International Women’s Day

International Women’s Day is an important opportunity to reflect and celebrate women in the legal profession. It is also an opportunity to catalyse change.

The theme of this year’s event is ‘Inspire Inclusion,’ with the stated aim that when we inspire others to understand and value women’s inclusion, we forge a better world.

Women in the law have made significant progress since the first women were called to the Bar and the first women were admitted as solicitors, both in 1922. Just over a hundred years later, we have the first woman to accept the newly titled role of Lady Chief Justice, as President of the Courts and Tribunals of England and Wales and Head of the Judiciary of England and Wales.

However, there is still a long way to go. The most recent census by the Ministry of Justice shows that women constitute 39% of barristers, 53% of solicitors and 77% of chartered legal executives. However, the proportion of women is notably lower for those having 20 or more years’ experience. In the judiciary, 35% of court judges are women and around 50% of tribunal judges are women. For the most senior judges, in the High Court and above, the figure is only 30%.

We do better when we help each other succeed. That is why Society of Labour Lawyers offers a mentoring programme to support those interested in a legal career. We run events and debates looking at promoting women’s issues, and we campaign for fairness across society through the law, including promoting access to justice, campaigning work on abortion rights, domestic abuse and work in the family courts.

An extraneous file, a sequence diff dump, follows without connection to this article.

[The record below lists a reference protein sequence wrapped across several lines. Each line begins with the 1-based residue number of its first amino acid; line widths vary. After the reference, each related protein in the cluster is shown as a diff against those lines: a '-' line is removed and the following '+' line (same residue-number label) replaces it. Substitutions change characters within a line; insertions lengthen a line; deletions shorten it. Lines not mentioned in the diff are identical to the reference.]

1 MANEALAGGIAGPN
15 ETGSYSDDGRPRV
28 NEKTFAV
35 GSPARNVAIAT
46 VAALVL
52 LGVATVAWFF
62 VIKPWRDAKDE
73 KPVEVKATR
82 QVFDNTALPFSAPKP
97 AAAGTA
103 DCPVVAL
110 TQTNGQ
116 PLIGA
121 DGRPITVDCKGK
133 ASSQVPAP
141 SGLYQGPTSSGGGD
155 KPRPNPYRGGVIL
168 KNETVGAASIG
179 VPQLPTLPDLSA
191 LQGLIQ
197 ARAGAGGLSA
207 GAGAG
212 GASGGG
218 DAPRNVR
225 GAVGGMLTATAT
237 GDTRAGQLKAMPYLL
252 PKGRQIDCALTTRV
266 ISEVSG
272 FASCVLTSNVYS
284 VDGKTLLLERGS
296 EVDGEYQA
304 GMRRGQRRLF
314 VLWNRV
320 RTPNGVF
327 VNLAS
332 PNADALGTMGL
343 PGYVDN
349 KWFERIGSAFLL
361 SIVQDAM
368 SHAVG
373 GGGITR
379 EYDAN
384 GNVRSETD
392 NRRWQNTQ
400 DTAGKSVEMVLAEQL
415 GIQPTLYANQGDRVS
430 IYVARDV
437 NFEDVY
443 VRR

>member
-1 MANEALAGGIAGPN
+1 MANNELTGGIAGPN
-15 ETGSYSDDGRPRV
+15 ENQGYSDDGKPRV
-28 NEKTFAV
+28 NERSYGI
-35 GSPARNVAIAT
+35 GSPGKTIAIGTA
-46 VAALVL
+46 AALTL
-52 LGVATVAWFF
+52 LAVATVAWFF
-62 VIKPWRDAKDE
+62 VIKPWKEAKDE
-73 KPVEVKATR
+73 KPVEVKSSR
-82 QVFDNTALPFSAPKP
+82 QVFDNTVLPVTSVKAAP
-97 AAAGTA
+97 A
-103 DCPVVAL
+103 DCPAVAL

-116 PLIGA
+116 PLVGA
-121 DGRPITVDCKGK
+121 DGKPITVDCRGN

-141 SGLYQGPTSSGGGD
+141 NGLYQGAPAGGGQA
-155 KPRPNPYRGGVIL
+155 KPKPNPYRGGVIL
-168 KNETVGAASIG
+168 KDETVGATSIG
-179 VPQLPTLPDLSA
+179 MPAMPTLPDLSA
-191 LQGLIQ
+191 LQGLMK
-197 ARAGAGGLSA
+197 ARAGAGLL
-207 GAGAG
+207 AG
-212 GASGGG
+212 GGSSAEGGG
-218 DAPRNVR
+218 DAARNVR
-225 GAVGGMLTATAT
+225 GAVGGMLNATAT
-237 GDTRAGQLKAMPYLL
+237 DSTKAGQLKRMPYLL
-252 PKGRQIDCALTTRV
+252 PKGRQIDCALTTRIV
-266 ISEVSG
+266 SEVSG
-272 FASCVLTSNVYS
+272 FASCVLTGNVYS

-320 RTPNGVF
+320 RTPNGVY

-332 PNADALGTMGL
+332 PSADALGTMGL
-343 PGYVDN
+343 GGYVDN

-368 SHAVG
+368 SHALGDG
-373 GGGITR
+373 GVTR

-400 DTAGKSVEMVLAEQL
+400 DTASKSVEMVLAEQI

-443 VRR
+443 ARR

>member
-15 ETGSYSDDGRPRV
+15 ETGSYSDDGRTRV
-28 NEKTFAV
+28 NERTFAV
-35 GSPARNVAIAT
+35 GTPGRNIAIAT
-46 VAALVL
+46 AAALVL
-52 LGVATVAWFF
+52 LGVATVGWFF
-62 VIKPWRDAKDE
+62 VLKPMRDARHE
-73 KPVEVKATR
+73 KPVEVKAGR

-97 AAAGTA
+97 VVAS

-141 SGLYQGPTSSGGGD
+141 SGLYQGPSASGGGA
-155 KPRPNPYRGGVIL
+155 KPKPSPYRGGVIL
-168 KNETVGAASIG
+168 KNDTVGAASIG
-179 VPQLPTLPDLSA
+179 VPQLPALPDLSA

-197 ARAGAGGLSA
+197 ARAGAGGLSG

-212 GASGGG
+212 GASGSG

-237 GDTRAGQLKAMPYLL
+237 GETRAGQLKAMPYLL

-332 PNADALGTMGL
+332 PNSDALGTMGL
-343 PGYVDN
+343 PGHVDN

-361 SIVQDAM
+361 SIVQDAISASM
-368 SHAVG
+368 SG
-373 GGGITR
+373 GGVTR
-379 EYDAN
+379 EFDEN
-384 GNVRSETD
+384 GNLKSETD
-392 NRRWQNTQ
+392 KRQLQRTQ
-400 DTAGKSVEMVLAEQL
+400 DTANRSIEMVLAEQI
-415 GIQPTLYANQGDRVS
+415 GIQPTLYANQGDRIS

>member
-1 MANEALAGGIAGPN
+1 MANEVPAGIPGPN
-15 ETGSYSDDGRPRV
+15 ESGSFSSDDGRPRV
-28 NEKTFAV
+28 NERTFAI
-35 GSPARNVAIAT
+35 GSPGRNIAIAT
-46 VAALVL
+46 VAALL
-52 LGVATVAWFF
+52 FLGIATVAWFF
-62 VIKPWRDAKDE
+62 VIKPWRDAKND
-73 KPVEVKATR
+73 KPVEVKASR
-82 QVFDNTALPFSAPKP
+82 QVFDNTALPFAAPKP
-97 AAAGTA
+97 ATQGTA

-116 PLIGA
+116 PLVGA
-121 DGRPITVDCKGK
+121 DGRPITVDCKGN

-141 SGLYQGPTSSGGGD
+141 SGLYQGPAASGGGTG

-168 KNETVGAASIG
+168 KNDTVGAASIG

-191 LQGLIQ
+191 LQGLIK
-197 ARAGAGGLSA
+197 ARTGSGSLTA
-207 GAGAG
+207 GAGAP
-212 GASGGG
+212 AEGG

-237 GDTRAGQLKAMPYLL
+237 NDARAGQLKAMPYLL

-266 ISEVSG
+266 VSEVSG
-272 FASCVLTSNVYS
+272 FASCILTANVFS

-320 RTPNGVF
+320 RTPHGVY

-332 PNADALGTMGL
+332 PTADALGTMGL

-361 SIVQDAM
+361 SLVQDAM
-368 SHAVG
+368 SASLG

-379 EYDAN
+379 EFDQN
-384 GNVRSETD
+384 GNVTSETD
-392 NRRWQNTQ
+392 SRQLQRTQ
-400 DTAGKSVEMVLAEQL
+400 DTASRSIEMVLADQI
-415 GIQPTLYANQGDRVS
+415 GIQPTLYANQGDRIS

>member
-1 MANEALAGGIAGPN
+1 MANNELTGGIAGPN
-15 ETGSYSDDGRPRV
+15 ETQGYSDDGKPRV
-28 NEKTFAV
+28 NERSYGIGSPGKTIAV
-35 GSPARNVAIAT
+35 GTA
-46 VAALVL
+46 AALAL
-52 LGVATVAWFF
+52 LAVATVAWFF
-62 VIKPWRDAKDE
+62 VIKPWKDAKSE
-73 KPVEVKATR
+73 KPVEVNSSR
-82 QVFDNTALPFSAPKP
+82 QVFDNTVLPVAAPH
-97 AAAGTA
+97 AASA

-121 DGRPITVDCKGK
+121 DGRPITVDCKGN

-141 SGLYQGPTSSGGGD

Labour will be the party to help end inequality and tackle violence against women and girls. Labour will ensure that women and girls have proper legal protection, including enacting ‘Raneem’s law’ to require police to respond faster to reports of domestic abuse and violence. Yvette Cooper said the law would mark a “step change” in tackling violence against women and girls.

“International Women’s Day is always an opportunity to celebrate the achievements of women and is a call to action which acknowledges that more work needs to be done. We’ve had women serving in our legal professions and in Parliament for over 100 years but there are still nearly twice as many men as women who serve as Judges and MPs. Our justice system and our politics should set an example, inspiring others to greater equality. The Society of Labour Lawyers will continue to support the Labour Party to fulfil its mission including to break down barriers to opportunity as well as its ambitious and crucial pledge to halve violence against women and girls.” – Catherine Atkinson, Chair of the Society of Labour Lawyers.

Join us in celebrating women’s achievements in the law today, by inspiring inclusion for the next generation of brilliant women lawyers to come, and help us protect and promote women’s legal rights and the right to be free from the fear of violence and domestic abuse.